In “Spider-Man: Homecoming,” Peter Parker’s snarky, woke classmate Michelle (played memorably by Zendaya), refuses to join her academic decathlon teammates on an elevator ride to the top of the Washington Monument, which, as it turns out, spares her from a horrifying situation and a deadly rescue mission for Spider-Man. The reason why didn’t Michelle join them on the doomed elevator ride? Because she didn’t feel like entering a monument built by slaves.
When Michelle’s teacher tried to reassure her that the monument was a slave-free structure, one of the park guides gives a “so-so” gesture, which really is the best response to that question. Looking back, there is no definitive proof that the Washington Monument was built by slaves but, given the state of American infrastructure at the time it was built (in the mid-19th century), it’s safe to infer that slave labor, at least indirectly, played a role in its construction.
The Washington Monument’s construction, which began in 1848, took four decades thanks to funding problems, control over the project and, of course, the Civil War. The project received donations from dozens of rich benefactors, some of which were plantation owners from the South, making it certain that profits from slave labor went into paying for the Monument.
According to the U.S. Geologic Survey, three quarries supplied the marble that makes up the majority of the Monument: two from Maryland and one from Massachusetts. There’s a clear change in the shading of the marble where material from a different quarry was used, with the upper part of the Monument being supplied in 1879, 14 years after the end of the Civil War and the abolition of slavery. While there are no definitive documents that prove that slaves mined the Maryland marble used in the half of the spire built before the war, it is known that slaves were used in the state at the time.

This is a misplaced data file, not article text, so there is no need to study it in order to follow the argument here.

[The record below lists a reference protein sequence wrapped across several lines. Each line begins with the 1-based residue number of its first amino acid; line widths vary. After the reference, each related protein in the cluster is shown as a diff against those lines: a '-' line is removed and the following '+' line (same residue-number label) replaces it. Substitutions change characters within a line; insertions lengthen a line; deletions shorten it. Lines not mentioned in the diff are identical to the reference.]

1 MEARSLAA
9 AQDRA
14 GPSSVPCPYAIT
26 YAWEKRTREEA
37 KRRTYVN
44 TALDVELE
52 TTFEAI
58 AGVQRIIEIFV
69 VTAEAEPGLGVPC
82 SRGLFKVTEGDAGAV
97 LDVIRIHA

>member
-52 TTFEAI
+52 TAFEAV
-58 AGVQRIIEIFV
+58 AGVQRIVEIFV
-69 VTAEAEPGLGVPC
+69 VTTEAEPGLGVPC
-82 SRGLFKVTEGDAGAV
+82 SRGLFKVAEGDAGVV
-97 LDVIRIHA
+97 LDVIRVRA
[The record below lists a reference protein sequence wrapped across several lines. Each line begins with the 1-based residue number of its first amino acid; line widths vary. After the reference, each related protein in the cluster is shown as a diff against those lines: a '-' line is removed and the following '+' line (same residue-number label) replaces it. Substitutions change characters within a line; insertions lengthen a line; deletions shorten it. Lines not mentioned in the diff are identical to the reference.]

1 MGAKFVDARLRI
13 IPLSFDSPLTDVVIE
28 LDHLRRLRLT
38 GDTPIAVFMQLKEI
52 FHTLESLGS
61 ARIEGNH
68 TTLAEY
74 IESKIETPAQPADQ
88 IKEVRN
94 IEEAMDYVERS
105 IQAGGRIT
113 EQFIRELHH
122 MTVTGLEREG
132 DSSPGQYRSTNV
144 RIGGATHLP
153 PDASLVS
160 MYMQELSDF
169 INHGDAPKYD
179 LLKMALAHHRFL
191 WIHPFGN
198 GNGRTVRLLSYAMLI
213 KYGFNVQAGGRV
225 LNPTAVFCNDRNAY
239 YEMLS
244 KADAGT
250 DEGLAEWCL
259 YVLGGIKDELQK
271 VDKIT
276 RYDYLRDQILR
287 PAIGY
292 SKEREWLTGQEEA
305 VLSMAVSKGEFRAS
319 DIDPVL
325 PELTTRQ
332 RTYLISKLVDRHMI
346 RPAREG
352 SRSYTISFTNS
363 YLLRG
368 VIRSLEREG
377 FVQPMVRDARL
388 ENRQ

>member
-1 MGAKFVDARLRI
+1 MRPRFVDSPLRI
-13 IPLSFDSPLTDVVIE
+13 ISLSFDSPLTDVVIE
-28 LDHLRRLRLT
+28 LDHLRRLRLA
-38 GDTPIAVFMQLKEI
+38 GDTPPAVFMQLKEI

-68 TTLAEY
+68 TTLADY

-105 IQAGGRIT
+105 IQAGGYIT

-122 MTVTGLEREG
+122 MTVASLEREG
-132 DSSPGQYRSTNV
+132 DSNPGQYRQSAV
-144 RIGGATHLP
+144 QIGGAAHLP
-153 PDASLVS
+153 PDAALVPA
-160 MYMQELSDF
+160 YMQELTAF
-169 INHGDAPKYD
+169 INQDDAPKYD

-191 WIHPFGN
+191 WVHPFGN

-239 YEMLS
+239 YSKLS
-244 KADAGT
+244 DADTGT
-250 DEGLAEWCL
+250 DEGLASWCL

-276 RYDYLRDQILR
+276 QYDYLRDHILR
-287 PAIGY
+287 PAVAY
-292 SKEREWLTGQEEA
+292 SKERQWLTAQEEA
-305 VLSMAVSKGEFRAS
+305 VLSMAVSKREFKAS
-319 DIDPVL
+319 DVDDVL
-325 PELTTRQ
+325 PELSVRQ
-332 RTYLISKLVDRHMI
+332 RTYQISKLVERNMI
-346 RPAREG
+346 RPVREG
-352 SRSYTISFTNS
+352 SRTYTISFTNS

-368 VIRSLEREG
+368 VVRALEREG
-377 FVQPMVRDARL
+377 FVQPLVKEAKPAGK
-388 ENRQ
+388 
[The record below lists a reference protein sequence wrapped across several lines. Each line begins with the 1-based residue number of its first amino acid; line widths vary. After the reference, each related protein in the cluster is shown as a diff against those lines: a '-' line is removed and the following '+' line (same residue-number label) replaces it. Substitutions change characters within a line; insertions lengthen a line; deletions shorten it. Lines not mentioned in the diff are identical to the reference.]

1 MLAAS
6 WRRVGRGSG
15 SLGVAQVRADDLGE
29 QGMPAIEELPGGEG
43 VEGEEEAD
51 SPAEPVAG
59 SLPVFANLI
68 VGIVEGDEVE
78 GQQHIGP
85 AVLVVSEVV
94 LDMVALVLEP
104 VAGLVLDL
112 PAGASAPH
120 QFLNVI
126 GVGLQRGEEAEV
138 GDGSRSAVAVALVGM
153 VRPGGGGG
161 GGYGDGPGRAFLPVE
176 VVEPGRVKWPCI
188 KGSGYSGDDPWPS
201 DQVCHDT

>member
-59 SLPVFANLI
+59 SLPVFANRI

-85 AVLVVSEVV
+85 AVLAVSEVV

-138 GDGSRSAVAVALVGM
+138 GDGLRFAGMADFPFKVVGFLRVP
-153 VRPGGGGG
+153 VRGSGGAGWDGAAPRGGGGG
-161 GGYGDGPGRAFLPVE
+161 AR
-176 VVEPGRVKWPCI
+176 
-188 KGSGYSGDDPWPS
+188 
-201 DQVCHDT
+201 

But at least some stones in the Monument’s interior came from slave labor. We know this because throughout the spire’s construction, commemorative stones were sent in from state governments and wealthy donors with special inscriptions and designs. According to a study by the National Park Service, 92 of those stones were set into place during pre-Civil War construction, with a number of them coming from states and organizations where slave labor was used for all goods, including mining.
So no, Michelle, there’s no definitive evidence that slaves were hauled to Washington D.C. to build the monument to our nation’s first president — unlike, say, the Capitol or the White House. But in several roundabout ways, their labor certainly played a key role in making it possible.